By James Rogers, May 16, 2008, 5:00 PM
Services specialist Perimeter eSecurity is looking to merge storage and security with the launch of its Remote Backup and Recovery (RBR) service next week, which it claims will ease users backup burdens.
Perimeter eSecurity has traditionally focused on managed security services such as firewalls and IDSs, although the vendor is now adding storage to this mix.
The new service is specifically around our storage and remote backup, says Doug Howard, Perimeter eSecuritys CSO, explaining that his firm has built a software agent that can be installed on users PCs, servers, and storage arrays.
This agent works out which files need to be backed up, according to exec. We just identify the files that have had changes made to them -- this means that backups take very little time and the bandwidth needed is low.
The software agent also compresses the data prior to sending it to Perimeter eSecuritys data centers. Customers replicate to two data backup centers, says Howard, explaining that the RBR offering will be officially launched next week.
RBR, which is available now, will be priced from $2 a month for PC backup, and between $10 to $15 a month for server and storage backup, depending on the size of the system.
At least one analyst feels that this remote backup message will catch on, particularly at a time when users are looking to reduce the number of vendors they deal with.
Now that the idea of managed services is catching on, and customers are getting far more comfortable with the idea of them, they dont want to go to a series of vendors, says Jeff Kaplan, managing director at Think Strategies. The biggest benefit of [RBR] is the inter-twining of security and storage.
The business version of MozyPro is priced at $3.95 per month, plus an additional 50 cents per Gbyte per month for desktop backup. A MozyPro license for a Windows server costs $6.95, plus an additional $1.75 per Gbyte per month.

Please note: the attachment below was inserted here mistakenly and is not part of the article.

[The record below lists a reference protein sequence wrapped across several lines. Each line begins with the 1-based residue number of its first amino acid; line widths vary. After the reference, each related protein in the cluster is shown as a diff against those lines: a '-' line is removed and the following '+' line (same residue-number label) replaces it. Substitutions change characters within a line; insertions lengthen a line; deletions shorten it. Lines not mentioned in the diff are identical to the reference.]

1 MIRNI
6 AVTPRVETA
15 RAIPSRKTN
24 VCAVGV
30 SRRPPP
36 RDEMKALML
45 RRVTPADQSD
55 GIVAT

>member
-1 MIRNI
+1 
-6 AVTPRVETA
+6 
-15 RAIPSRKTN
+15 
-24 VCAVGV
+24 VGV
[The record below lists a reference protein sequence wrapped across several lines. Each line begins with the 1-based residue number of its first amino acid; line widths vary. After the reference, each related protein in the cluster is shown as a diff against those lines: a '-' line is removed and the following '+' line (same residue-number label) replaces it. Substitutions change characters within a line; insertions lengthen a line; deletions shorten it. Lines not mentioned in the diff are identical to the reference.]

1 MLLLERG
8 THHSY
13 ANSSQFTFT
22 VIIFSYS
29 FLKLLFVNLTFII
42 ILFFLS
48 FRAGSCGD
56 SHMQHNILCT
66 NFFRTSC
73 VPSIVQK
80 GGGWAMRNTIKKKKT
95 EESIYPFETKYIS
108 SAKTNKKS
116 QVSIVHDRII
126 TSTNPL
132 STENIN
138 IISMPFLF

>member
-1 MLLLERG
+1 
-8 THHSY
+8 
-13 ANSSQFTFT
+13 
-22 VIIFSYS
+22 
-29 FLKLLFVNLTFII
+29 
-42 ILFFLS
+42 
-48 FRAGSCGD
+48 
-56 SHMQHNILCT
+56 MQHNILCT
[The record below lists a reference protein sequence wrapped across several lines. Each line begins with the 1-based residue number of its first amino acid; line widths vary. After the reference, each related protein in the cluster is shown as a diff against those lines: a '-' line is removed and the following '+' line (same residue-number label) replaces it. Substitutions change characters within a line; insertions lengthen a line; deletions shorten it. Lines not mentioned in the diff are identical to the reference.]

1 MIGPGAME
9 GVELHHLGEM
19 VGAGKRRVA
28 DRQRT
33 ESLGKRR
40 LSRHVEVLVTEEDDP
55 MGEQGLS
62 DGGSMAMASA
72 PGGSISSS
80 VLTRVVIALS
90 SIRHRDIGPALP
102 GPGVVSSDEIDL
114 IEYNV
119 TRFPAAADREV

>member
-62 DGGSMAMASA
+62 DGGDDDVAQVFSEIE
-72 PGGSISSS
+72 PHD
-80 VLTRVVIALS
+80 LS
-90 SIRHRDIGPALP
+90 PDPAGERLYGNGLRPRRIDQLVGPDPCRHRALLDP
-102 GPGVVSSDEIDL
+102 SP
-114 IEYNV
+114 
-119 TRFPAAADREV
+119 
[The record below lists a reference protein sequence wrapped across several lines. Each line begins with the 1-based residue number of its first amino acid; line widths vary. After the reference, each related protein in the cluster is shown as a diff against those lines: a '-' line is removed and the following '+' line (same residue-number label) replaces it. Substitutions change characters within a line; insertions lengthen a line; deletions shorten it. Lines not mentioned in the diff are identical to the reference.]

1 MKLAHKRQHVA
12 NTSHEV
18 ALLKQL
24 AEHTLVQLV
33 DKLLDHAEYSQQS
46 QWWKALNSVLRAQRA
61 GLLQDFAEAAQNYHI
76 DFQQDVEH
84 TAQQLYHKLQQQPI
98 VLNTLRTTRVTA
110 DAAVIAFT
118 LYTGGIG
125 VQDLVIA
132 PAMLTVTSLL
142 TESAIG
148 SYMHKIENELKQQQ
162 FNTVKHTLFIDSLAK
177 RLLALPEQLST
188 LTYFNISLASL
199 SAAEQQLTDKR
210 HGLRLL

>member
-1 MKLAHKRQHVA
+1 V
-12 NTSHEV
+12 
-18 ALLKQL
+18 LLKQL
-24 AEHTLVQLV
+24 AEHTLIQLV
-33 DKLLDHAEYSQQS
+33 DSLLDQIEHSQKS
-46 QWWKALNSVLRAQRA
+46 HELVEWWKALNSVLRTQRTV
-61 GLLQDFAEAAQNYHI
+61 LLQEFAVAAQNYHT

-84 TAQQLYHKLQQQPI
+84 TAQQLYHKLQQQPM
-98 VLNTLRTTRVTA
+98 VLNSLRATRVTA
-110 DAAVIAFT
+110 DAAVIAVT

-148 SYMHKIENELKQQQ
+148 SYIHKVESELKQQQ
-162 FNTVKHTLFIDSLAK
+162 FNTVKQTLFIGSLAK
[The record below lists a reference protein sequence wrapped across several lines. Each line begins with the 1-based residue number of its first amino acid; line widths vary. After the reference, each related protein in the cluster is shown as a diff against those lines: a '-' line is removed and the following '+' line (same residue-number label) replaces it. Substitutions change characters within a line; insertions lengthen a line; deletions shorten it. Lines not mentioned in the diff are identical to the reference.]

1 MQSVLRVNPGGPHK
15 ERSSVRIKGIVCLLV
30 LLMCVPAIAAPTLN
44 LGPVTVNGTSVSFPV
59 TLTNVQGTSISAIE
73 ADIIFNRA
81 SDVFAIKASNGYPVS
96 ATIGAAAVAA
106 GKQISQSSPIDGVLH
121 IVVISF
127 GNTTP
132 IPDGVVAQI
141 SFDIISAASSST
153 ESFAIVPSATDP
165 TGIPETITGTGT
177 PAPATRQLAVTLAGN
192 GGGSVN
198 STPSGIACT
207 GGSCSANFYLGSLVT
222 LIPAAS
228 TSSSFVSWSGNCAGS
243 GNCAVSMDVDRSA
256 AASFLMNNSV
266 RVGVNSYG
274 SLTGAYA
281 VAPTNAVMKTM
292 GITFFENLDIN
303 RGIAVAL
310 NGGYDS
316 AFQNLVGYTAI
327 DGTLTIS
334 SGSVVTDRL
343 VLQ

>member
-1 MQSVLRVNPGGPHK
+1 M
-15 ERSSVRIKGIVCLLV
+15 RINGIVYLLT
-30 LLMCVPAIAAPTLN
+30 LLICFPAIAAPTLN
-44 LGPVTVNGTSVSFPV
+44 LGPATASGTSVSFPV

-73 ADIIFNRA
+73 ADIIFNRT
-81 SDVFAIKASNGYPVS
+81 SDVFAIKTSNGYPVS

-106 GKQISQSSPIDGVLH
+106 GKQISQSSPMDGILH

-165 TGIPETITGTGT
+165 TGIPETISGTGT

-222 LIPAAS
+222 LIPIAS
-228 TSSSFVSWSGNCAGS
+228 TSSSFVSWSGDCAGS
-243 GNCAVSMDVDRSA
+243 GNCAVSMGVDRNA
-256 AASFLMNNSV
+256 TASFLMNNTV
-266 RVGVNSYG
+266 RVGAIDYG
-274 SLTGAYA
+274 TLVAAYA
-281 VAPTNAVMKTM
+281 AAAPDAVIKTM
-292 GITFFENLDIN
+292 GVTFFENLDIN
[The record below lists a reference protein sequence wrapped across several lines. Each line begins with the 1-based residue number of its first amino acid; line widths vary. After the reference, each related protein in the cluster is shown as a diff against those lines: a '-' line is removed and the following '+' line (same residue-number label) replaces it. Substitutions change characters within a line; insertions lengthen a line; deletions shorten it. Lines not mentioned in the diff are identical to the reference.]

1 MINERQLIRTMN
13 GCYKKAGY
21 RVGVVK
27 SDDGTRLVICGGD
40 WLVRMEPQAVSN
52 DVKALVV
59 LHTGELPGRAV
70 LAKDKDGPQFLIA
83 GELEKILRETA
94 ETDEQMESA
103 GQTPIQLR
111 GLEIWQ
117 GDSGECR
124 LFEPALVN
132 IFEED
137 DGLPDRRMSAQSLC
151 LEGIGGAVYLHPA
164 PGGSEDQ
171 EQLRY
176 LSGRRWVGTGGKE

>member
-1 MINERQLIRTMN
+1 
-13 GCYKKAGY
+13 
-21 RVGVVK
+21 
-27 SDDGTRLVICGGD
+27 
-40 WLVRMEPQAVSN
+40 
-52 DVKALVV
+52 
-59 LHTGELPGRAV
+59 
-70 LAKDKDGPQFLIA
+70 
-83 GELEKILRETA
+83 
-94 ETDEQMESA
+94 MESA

Think Strategies Kaplan warns that Perimeter eSecurity may struggle to lure customers away from EMC, explaining that users perceive the two vendors as very different types of company.
Even though they are shifting to services, EMC is a technology vendor, and some companies will be more comfortable working with a technology company, he says. Some customers are going to be more comfortable working with a services company like eSecurity.
In this vein, Perimeter eSecurity faces a challenge convincing users that its storage credentials are valid, according to Kaplan. Its about establishing credibility beyond security; at some point they may need to drop the second name and stick with Perimeter.' "
Perimeters Howard admits that, even with a current customer list of 4,500 firms, there is still plenty of work to be done around brand awareness.
I would readily acknowledge that were the largest managed security services provider in this space, particularly as a private company, that nobody has heard of, he quips, adding that the company is working to change this.
Last year Perimeter eSecurity picked up $104 million in funding, he explained, partly to finance its acquisition of messaging specialist USA.NET, and partly to boost its profile.
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